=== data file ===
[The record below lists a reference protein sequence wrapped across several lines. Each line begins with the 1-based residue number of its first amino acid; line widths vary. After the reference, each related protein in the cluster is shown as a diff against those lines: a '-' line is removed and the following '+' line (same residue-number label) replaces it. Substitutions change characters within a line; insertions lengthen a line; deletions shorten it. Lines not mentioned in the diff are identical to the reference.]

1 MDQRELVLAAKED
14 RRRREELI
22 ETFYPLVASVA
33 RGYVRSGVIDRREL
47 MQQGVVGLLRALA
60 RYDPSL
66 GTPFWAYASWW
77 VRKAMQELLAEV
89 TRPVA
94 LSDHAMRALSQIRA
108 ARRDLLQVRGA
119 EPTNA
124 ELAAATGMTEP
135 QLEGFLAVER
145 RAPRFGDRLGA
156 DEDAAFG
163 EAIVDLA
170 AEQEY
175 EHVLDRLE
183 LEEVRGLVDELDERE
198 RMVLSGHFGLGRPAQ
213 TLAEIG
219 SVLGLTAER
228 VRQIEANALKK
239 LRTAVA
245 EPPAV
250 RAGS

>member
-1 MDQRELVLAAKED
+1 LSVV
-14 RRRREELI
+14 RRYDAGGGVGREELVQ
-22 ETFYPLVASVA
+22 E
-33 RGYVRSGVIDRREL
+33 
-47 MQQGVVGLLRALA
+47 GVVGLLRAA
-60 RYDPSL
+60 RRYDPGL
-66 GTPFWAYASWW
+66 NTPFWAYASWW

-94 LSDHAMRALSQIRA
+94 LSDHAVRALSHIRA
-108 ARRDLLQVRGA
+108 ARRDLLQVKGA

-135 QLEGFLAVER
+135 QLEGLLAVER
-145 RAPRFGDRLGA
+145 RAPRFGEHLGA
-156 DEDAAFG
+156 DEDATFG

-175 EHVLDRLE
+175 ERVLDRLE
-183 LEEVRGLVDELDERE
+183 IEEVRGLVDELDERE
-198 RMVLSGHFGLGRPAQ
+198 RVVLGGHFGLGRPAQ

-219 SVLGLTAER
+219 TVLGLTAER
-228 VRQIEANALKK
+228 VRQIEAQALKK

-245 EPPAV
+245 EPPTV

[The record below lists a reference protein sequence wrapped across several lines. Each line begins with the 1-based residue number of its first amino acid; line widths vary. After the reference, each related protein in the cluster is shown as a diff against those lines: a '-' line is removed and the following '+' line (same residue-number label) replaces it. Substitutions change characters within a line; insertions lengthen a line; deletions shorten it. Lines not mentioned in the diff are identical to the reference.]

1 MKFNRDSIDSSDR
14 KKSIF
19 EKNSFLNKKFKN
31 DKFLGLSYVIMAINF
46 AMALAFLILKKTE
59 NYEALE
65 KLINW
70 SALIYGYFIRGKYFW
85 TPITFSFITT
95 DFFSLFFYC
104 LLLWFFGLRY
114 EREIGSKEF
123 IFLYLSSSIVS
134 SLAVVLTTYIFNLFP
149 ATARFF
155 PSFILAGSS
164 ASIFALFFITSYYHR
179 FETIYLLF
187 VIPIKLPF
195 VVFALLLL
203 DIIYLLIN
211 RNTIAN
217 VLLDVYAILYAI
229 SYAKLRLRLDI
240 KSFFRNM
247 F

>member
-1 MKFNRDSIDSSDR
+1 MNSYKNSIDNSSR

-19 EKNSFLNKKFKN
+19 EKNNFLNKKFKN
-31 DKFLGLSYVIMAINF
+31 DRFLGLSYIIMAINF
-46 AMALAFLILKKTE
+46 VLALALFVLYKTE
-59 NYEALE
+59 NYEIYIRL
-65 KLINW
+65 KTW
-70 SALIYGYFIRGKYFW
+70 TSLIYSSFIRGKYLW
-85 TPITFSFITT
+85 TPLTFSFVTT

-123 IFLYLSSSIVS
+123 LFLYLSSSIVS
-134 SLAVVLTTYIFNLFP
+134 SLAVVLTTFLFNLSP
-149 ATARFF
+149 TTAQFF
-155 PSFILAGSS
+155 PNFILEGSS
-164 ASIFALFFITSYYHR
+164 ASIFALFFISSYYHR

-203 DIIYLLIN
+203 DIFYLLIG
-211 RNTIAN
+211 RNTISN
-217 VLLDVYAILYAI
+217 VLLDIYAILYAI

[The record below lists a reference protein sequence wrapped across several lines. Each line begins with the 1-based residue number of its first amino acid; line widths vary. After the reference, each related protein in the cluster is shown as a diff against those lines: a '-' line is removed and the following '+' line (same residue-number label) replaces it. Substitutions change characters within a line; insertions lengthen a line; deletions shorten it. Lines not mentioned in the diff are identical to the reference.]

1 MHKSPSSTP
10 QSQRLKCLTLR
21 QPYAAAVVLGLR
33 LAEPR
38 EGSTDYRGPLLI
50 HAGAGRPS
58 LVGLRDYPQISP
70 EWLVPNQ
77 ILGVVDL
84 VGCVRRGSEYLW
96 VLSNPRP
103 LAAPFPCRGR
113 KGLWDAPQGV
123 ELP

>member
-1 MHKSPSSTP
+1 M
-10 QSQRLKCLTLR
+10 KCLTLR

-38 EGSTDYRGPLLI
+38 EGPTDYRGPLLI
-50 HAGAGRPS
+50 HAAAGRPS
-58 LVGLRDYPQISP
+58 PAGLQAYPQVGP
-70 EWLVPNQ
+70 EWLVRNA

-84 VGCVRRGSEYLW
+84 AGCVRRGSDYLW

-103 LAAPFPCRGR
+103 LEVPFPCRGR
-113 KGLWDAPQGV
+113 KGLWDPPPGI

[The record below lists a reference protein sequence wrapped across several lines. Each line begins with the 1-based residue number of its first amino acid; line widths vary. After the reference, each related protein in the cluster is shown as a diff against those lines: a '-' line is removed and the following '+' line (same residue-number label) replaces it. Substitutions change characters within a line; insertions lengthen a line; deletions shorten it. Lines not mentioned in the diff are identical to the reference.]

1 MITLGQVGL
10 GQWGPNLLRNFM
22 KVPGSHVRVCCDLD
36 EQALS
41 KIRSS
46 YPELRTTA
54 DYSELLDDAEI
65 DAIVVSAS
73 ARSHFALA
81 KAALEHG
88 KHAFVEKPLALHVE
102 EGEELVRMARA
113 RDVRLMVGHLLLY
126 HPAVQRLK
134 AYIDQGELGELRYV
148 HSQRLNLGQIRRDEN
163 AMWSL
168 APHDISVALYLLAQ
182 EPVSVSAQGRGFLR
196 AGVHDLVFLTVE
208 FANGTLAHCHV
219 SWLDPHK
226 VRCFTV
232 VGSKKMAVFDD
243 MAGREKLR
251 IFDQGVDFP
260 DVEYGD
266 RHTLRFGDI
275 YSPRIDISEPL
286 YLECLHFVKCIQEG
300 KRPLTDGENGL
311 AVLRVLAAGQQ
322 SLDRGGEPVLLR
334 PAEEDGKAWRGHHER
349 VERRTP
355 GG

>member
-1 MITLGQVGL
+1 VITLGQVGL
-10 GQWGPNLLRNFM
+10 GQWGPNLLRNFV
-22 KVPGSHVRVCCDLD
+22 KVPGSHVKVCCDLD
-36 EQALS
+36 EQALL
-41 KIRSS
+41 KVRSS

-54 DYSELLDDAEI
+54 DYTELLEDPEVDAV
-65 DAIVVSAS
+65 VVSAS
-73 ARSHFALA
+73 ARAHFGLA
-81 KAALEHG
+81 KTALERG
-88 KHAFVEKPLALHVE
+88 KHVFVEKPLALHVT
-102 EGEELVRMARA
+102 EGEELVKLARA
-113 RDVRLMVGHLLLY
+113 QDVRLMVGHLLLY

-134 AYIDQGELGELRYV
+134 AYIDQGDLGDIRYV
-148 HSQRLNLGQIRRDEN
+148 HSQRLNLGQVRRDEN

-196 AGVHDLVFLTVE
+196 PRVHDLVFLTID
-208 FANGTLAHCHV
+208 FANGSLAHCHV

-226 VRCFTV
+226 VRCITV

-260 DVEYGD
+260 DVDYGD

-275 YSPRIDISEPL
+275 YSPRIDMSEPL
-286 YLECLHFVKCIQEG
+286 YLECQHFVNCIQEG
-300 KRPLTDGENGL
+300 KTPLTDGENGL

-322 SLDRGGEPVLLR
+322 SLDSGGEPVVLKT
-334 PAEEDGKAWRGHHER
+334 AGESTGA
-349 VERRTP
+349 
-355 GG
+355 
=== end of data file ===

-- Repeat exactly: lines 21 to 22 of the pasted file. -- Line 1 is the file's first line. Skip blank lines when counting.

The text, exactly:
183 LEEVRGLVDELDERE
198 RMVLSGHFGLGRPAQ